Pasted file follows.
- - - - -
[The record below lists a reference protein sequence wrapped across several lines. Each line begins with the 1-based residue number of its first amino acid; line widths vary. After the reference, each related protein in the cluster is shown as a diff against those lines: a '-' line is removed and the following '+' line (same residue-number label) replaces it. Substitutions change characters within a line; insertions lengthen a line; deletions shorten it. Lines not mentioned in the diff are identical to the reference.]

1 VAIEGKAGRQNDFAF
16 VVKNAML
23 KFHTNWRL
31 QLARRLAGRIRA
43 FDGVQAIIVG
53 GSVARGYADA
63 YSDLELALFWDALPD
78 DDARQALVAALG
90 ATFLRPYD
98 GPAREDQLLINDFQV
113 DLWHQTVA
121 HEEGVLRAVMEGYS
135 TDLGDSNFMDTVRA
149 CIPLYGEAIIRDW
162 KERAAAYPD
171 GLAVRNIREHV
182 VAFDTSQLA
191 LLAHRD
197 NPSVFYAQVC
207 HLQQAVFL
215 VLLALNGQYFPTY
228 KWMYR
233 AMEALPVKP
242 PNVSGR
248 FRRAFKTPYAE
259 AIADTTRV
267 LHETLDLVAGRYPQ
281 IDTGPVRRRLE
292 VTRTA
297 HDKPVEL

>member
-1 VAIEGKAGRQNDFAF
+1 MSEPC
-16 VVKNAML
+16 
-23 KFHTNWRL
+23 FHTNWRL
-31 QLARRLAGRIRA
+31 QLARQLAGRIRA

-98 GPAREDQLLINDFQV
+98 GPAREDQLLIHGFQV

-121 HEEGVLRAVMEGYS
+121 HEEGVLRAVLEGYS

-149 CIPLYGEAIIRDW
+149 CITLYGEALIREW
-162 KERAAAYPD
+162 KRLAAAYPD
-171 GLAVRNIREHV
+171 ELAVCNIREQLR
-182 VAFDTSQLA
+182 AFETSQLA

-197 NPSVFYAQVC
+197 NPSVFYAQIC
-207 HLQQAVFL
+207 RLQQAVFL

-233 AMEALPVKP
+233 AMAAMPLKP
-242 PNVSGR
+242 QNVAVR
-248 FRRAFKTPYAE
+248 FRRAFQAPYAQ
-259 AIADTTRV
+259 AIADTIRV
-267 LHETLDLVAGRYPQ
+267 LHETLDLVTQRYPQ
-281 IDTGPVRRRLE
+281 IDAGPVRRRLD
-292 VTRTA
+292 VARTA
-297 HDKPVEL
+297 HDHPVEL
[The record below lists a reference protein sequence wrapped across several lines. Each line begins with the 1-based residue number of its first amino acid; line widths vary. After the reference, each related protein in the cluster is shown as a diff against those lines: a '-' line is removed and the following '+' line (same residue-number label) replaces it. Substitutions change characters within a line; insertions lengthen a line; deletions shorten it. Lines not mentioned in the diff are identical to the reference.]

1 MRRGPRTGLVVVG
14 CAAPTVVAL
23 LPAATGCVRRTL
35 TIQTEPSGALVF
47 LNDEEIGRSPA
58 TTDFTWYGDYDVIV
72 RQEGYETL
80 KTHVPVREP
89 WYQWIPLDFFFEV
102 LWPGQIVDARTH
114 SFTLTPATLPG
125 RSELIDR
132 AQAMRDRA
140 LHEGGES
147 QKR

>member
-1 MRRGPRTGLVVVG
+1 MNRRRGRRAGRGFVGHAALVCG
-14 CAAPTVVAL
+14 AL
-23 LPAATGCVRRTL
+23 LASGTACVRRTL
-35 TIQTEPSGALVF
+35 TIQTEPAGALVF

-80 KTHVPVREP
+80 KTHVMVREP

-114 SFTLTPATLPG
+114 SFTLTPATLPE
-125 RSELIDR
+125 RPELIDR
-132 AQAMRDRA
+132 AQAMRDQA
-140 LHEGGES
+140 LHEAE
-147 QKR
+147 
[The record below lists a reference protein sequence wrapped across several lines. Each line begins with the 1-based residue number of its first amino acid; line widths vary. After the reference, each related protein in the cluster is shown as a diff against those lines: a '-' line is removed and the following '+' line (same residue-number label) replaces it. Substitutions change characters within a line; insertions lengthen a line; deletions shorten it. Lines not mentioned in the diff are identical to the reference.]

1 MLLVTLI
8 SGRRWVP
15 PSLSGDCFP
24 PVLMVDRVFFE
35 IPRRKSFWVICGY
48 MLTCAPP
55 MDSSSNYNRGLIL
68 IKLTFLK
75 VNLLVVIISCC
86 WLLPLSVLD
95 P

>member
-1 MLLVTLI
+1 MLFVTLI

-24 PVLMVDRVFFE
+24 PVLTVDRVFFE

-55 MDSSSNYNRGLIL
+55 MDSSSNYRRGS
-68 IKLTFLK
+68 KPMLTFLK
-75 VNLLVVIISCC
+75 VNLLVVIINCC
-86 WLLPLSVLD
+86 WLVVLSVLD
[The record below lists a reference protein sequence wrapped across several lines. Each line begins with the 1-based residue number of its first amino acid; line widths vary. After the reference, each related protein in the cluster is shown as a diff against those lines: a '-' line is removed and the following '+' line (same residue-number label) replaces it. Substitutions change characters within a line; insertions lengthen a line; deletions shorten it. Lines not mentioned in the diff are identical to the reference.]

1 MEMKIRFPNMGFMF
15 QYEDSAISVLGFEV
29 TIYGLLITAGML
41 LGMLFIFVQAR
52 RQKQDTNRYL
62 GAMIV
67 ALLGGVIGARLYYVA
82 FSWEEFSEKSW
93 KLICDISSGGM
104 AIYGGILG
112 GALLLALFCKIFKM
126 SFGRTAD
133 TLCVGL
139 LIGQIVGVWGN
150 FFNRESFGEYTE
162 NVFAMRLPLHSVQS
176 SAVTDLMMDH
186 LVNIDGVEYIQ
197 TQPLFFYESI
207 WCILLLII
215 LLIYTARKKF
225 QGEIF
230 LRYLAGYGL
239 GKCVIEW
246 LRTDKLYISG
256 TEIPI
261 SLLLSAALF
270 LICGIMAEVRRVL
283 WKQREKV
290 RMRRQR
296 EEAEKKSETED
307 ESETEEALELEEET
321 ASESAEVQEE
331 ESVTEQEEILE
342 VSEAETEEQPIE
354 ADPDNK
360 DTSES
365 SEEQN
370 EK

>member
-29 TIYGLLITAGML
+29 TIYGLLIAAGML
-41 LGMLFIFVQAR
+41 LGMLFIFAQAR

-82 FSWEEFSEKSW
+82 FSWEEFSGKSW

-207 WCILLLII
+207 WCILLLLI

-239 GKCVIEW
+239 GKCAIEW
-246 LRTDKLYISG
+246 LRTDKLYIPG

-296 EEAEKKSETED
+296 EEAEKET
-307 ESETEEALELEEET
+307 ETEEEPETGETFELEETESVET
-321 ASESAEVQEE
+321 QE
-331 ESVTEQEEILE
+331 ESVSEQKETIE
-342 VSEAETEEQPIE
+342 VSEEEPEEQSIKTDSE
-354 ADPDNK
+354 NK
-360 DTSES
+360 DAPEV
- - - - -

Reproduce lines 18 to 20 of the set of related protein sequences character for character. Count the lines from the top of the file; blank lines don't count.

182 VAFDTSQLA
191 LLAHRD
197 NPSVFYAQVC